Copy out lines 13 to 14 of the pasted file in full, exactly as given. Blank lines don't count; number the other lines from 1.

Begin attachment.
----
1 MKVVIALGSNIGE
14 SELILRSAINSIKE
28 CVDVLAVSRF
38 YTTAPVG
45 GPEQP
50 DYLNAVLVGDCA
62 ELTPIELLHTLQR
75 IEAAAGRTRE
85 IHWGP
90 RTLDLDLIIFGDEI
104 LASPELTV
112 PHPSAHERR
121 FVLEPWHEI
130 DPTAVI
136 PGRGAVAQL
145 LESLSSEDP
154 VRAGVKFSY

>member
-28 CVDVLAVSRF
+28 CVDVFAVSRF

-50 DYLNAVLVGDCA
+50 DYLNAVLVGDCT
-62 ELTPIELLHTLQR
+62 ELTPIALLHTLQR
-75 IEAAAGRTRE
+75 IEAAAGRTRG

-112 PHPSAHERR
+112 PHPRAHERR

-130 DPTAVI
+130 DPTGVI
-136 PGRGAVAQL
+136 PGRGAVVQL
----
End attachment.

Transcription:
121 FVLEPWHEI
130 DPTAVI